Julia Budd 'sick and tired' of being overlooked ahead of title defense vs. Cyborg

Kevin IoleCombat columnist
Yahoo Sports
Julia Budd celebrates after defeating Olga Rubin (not pictured) at Bellator 224 on July 12, 2019 at the WinStar World Casino in Thackerville, Oklahoma.
Julia Budd celebrates after defeating Olga Rubin (not pictured) at Bellator 224 on July 12, 2019 at the WinStar World Casino in Thackerville, Oklahoma.

Some would say it was terrible matchmaking. In her second pro mixed martial arts fight, Julia Budd faced Amanda Nunes, who is now widely regarded as the greatest female fighter of all-time.

Six months later in her next fight, she defeated future UFC featherweight champion Germaine de Randamie. Five months after that, Budd squared off against Ronda Rousey, who at the time was en route to establishing herself as the most dominant women’s fighter of the day.

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Facing that type of competition so early in one’s career has broken many a fighter. But for Budd, she’s convinced it’s what has made her a world champion. And it’s why, despite being a +275 underdog at BetMGM, Budd is convinced she’s ready to defend her featherweight title by defeating Cris “Cyborg” Justino at Bellator 238 on Saturday (10 p.m. ET, DAZN) at The Forum in Inglewood, California.

“This is the perfect point of my career for this fight to happen,” Budd told Yahoo Sports. “I feel so excited about it. Everyone knows what kind of fighter [Cyborg] is, but everything has fallen into place for me. I’ve got all the tools I need to win this fight. I’m well-rounded and I’m not just a kickboxer jumping into the cage in MMA.

“This is coming at the right time for me. Fighting those women, those experiences I gained, they made me into the fighter I am today. I think it worked out perfectly for me.”

Fighting Cyborg, whom Bellator president Scott Coker has taken to calling the greatest women’s fighter of all-time, is a mental challenge for any opponent. Cyborg is far bigger and more physically powerful than most women are used to fighting, and she’s skilled, not just large.

Some women have wilted when confronted with her in the ring, but Budd chuckles at the notion she may be intimidated.

This is a woman who was 2-2 in her MMA career after four fights and had been knocked out in 14 seconds by Nunes and arm-barred in 39 seconds by Rousey. It took a mentally strong person to overcome that, and Budd proved herself by not losing since that Nov. 18, 2011, fight with Rousey in Las Vegas. Rousey’s arm bar dislocated Budd’s elbow.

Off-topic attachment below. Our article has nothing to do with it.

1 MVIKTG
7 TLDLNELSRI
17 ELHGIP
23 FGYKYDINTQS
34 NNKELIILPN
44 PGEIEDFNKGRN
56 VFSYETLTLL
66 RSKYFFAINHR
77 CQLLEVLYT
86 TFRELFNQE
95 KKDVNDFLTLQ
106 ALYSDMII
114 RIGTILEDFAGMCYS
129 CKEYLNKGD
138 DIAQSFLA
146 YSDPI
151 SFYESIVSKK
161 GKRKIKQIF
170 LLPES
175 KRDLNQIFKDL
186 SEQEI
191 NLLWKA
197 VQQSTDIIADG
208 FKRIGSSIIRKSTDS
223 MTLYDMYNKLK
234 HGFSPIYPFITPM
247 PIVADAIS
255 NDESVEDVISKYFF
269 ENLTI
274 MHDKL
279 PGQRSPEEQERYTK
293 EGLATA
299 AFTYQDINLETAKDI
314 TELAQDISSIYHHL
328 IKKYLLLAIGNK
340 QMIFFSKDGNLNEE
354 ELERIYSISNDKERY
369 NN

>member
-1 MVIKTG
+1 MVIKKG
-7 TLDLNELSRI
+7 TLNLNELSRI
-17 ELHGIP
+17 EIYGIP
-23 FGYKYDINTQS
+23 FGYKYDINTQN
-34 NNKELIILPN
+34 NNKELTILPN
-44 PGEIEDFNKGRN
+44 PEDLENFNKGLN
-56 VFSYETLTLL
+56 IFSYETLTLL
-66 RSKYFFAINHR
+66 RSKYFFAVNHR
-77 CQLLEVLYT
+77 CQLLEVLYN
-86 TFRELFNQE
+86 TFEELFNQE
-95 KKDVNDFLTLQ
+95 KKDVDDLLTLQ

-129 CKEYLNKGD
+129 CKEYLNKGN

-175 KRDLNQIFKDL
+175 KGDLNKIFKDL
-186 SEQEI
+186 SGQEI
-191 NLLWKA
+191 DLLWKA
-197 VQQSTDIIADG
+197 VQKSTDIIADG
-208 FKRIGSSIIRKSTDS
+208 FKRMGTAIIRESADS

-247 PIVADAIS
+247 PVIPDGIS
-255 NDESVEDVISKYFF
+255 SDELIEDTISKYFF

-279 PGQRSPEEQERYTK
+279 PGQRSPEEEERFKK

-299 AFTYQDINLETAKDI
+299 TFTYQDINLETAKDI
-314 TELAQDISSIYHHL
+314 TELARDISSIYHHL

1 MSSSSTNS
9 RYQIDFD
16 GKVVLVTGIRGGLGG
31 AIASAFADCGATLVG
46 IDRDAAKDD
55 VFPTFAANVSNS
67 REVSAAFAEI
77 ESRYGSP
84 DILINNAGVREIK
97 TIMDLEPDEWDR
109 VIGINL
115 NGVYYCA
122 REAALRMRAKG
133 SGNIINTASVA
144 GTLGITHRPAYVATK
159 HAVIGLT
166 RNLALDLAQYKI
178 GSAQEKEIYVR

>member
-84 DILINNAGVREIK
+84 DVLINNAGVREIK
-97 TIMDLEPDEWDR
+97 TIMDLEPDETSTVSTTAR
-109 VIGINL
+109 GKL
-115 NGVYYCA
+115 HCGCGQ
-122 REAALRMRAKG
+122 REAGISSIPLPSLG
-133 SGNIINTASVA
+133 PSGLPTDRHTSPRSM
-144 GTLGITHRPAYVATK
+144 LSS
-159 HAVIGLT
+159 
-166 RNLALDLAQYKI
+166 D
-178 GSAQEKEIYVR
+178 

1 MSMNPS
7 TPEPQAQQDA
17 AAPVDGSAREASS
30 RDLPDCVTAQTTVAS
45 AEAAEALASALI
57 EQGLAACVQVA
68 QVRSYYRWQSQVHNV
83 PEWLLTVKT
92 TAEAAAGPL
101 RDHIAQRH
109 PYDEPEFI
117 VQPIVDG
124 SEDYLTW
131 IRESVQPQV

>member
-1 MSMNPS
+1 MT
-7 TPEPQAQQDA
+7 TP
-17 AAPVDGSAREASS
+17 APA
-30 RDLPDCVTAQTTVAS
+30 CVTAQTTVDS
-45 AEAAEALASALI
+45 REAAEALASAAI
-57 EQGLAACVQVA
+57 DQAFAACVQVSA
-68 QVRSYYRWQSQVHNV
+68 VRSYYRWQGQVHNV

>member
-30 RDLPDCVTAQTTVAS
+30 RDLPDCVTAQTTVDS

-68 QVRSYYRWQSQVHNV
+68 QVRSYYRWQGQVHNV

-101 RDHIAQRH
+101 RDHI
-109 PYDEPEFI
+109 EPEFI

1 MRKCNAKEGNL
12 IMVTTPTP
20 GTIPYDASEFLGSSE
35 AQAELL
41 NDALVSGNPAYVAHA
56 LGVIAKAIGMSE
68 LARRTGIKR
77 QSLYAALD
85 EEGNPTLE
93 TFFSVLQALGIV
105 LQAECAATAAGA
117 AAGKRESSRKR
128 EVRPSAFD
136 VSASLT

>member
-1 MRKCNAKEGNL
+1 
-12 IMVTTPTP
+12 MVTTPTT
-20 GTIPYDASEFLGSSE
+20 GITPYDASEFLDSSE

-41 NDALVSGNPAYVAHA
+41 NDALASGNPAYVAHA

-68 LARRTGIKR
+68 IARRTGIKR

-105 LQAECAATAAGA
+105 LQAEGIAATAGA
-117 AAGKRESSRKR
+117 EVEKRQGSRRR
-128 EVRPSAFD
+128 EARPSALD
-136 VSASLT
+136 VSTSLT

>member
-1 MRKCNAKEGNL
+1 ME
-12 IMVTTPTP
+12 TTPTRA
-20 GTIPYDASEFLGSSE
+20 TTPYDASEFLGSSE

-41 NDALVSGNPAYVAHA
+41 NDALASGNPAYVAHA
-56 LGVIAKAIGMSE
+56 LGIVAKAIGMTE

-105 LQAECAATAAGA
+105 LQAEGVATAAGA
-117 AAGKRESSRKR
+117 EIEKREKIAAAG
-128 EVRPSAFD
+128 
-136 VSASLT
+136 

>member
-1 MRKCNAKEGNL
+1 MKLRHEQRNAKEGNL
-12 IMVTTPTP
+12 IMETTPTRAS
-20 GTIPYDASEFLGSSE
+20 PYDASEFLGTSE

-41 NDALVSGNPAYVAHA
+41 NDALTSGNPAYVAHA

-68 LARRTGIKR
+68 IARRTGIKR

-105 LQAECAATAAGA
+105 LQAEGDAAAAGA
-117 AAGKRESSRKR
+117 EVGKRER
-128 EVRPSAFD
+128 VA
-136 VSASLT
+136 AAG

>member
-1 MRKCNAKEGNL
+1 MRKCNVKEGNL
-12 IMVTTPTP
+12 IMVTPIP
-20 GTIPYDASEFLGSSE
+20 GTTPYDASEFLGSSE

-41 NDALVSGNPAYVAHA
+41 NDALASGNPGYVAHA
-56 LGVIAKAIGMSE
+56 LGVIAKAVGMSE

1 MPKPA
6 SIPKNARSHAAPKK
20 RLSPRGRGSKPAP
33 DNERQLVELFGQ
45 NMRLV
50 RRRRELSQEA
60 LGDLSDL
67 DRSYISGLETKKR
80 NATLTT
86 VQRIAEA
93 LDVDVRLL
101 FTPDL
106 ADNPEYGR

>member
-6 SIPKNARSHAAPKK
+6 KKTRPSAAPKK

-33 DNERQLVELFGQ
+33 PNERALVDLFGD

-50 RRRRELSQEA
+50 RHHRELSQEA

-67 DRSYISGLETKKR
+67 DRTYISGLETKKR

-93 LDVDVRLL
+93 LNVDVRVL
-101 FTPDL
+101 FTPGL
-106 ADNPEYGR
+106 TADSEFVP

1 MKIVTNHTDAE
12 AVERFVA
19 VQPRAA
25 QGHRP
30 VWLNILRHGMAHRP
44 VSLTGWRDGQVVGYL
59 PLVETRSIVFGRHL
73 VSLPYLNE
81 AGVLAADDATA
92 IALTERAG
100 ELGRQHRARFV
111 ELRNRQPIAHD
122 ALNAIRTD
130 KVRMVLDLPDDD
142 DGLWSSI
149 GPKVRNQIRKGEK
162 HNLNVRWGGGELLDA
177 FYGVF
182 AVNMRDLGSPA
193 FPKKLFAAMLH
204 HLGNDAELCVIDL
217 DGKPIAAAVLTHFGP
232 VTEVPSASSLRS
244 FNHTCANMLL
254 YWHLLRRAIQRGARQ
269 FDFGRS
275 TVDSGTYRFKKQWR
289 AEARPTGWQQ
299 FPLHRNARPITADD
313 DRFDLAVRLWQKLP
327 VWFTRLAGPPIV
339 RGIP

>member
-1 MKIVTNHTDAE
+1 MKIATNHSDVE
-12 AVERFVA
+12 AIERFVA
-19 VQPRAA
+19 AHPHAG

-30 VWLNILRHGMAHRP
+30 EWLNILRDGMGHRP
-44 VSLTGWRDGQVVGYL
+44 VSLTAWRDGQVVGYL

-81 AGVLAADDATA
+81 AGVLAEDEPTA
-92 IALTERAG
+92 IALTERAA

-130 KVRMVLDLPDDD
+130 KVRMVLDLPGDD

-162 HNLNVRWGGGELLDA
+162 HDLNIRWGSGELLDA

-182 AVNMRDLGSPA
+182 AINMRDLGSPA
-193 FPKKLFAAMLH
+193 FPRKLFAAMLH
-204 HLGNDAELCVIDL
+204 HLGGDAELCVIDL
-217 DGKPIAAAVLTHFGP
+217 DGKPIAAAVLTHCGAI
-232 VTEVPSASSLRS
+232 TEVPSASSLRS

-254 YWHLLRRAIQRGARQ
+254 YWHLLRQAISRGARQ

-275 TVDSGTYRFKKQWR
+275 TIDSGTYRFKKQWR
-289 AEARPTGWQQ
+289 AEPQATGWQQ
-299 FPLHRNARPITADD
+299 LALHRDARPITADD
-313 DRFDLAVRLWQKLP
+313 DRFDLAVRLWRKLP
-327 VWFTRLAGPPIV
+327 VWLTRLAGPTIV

It did not break her, though. She regrouped after that, ripped off 11 consecutive wins and became the inaugural Bellator featherweight champion on March 3, 2017, when she stopped the legendary Marloes Coenen in the fourth round.

Fighting Cyborg is an entirely different story, but Budd’s background as a kickboxer should help with that. While Cyborg has good jiu-jitsu, she’s primarily a striker who uses her size and physical strength to her advantage. But Budd is also a former pro kickboxer who has a victory in that sport over Gina Carano, who would go on to become one of the legends in the early days of women’s MMA.

Budd concedes she doesn’t have the one-punch power that Cyborg brings to the fight, but she says she’ll have an advantage in the stand-up nonetheless.

“I don’t have as many knockouts as her, but I’m more of a technician,” she said. “I have been in there with so many great [strikers] that I’m not going to be intimidated. A lot of girls melt or are broken before they even get into the cage with her.

“To be honest with you, I’m sick and tired of being on the back burner. This is my time and this is my title and it’s my division. I know she and Coker have a great relationship, a special relationship, and there has been all this talk of the big plans they have for her in Bellator. That’s fine. But you know what? I’m ready to go out there and put the best performance of my career on and awaken some people who don’t really know me and think she’s just going to come in and walk right through me.”

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